How to Keep Your Nanny Tax Clients Happy

If you have household employment (a.k.a. “nanny tax”) clients, you know how much extra work goes into making sure their taxes are in order. For those unfamiliar with this part of the tax code, household employers have a “Casual Babysitting Exemption” when they pay an individual less than $1,900 in a calendar year.  However, once they cross that threshold, they have employer tax withholding and reporting obligations at the state and federal levels (IRS Publication 926).

Unfortunately, most families have neither the time nor the expertise to handle these obligations properly.  As a result, tax and labor law mistakes are common – often snowballing into a jumble of paperwork and delinquent state tax returns.

The good news is, most of this is preventable if the family addresses it head on during the hiring process.  And the best way to do that is to execute an employment agreement that includes the employee's pay details. So, to help your nanny tax clients, here is some important guidance you can pass along as they begin the search for a caregiver:

  1. Always discuss money in terms of gross pay
    The household employment industry has been afflicted with workers being paid in cash under the table. There is momentum building toward tax compliance, but many domestic workers are used to negotiating pay on a net basis. With one party talking gross and the other talking net, significant financial chasms can occur.  The simple solution is to run some payroll scenarios and use sample pay stubs during the interview process.  Clear delineation of gross pay, tax withholdings and net pay will eliminate confusion and costly misunderstandings.
     
  2. Household employees should be paid by the hour
    The Fair Labor Standards Act classifies household employees as non-exempt workers, which mandates they be paid for every hour worked.  Fixed salaries are illegal.  For convenience and predictability, a family may guarantee a certain amount of pay each pay period, but they need to be careful.  Should they work the employee additional hours one week, those hours would be compensable and the family would be held liable in the event of a wage dispute.  This is true even if the employee worked fewer hours the week before – there is no “banking” of hours.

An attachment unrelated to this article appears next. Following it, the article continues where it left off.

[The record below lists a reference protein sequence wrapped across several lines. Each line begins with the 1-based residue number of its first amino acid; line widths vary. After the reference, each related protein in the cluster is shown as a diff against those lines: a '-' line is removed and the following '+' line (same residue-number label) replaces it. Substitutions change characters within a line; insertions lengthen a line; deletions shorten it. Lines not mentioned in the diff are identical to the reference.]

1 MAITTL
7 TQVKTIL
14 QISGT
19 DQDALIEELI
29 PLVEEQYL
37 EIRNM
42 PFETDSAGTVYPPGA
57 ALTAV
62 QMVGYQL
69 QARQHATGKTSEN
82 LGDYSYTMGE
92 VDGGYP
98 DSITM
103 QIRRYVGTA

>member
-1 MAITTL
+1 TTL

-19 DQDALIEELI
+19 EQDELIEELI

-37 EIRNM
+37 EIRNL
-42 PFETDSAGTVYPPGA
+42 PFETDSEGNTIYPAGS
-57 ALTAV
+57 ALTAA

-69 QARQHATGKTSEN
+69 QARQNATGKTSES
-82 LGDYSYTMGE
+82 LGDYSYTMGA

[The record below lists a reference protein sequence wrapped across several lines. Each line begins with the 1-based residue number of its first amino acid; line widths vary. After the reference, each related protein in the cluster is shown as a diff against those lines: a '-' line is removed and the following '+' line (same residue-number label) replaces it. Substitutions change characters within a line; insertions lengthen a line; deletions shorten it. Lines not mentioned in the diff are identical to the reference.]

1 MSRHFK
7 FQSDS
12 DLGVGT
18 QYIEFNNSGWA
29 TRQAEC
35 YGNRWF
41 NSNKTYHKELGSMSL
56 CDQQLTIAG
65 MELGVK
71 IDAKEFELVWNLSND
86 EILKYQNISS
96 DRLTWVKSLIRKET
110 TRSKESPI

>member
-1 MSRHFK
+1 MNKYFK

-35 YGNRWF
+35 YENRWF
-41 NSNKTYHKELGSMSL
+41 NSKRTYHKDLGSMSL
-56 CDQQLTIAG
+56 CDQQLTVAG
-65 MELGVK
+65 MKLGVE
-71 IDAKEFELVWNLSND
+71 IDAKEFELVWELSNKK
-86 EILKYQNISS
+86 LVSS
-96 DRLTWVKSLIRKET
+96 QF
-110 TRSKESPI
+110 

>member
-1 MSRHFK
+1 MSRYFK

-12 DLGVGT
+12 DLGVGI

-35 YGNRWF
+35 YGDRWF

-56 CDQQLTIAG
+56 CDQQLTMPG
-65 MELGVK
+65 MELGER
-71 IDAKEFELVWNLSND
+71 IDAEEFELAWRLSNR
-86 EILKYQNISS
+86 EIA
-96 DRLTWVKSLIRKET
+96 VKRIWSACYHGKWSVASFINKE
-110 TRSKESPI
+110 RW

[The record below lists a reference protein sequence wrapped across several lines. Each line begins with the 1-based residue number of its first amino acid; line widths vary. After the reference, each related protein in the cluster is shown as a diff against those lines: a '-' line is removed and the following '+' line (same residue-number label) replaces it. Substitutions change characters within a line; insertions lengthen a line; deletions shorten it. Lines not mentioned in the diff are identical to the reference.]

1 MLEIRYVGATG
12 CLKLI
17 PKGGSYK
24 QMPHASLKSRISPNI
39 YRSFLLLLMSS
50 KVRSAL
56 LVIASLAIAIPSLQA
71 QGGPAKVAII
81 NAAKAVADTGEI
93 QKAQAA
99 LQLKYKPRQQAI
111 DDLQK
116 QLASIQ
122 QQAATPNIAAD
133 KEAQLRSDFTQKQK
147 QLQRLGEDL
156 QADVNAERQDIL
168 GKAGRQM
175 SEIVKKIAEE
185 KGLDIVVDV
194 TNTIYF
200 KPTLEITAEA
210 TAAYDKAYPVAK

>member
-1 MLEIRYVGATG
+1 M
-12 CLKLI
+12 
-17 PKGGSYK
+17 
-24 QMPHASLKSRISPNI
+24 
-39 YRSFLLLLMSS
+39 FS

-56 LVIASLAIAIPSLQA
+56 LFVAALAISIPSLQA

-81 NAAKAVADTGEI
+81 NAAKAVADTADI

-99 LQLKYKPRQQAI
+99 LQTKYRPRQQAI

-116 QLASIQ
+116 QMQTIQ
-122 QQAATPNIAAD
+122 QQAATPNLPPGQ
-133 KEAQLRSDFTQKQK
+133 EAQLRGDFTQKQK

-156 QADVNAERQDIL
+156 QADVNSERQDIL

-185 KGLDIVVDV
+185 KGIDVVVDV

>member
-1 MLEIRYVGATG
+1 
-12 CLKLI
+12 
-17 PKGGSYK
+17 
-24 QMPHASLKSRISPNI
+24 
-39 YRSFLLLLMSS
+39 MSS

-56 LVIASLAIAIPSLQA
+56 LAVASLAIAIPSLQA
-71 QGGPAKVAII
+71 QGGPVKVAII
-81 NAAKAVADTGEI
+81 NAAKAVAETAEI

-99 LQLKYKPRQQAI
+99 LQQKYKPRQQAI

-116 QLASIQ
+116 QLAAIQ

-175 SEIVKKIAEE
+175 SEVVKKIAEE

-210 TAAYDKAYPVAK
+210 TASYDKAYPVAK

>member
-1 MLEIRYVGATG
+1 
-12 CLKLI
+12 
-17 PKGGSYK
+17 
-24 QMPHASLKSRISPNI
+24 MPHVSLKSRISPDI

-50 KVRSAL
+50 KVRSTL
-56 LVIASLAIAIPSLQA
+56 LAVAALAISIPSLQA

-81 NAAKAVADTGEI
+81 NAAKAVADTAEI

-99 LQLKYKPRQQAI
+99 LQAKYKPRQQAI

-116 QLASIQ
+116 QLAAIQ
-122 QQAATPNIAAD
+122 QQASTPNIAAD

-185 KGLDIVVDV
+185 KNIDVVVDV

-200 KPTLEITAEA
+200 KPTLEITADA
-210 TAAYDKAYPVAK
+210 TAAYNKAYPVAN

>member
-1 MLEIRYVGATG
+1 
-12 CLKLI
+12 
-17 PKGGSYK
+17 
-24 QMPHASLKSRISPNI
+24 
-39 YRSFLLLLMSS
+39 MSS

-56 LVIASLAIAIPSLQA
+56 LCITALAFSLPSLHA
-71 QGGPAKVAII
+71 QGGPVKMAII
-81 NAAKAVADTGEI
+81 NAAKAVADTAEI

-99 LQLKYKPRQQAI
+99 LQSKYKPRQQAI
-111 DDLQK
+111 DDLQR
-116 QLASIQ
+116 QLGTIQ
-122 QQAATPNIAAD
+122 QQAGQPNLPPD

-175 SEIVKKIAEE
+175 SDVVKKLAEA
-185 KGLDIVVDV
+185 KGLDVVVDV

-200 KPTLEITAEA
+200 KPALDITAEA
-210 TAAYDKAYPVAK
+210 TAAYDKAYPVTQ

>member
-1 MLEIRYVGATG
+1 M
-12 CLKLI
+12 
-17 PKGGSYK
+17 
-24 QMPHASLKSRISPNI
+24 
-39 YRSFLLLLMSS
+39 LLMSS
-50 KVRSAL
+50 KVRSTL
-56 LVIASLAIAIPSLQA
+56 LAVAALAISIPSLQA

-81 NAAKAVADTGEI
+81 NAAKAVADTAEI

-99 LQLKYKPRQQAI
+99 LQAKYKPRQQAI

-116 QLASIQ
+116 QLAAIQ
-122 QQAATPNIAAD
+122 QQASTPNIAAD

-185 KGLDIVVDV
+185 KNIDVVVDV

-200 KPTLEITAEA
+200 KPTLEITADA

3. Remember to pay overtime
    As non-exempt workers, household employees are also entitled to overtime if they work more than 40 hours in a 7-day work week. The rate of pay must be at least 1.5 times the regular hourly rate and should be disclosed to the nanny in the work agreement. For instance, the family can make an offer to pay $12/hour gross for the first 40 hours of work and $18/hour for all additional hours. The recent Domestic Worker Bill of Rights laws passed in New York, Hawaii and California over the past few years have strongly emphasized overtime and we anticipate that more states will follow suit in 2014. It’s definitely a topic your clients need to understand because their employees may ask about it.

    Note: Federal law does not require families to pay overtime to live-in household employees, but they must be paid for every hour they work. Some states expand upon the federal overtime requirements with state law to include live-in employees or daily overtime requirements. It’s important to understand what is required in your state so your clients don’t find themselves in an expensive wage dispute.
     
  4. Address paid time off, holidays and sick time
    Federal law does not require families to provide paid time off for vacations, holidays or sick time to a household employee. (New York, Washington, D.C. and the city of San Francisco have paid time off requirements). But, as with any profession, these things are recommended in order to attract and retain a good employee. The best practice for your nanny tax clients is to list all holidays that will be paid and unpaid in their work agreement along with the number of vacation and sick days the employee is allowed to take. This way both parties are on the same page and can plan effectively.

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Stephanie Breedlove is the VP of Care.com HomePay, Provided by Breedlove. Care.com HomePay strives to offer everything busy families need, including tax preparation and filing, payroll management, HR and labor law guidance and expert support and advice. Stephanie received her BBA in Finance from the University of Texas and an MBA with concentrations in tax and marketing from the University of Houston and began a successful career as a financial analyst and consultant with Andersen Consulting. Today, Stephanie and the Care.com HomePay team have helped more than 55,000 families comply with the law. When she isn’t busy keeping up with her two grown boys, Stephanie enjoys spending time outdoors hiking, biking and fishing.

 

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